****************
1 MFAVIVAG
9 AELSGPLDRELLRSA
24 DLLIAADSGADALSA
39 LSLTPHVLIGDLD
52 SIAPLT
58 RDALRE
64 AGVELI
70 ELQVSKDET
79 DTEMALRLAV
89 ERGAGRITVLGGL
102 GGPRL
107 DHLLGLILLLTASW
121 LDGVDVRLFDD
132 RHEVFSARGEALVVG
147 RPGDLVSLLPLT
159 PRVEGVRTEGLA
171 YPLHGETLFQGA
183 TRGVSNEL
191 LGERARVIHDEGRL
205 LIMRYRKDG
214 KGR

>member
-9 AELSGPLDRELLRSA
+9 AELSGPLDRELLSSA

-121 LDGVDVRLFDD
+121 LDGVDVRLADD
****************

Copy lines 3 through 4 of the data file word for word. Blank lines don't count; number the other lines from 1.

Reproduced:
24 DLLIAADSGADALSA
39 LSLTPHVLIGDLD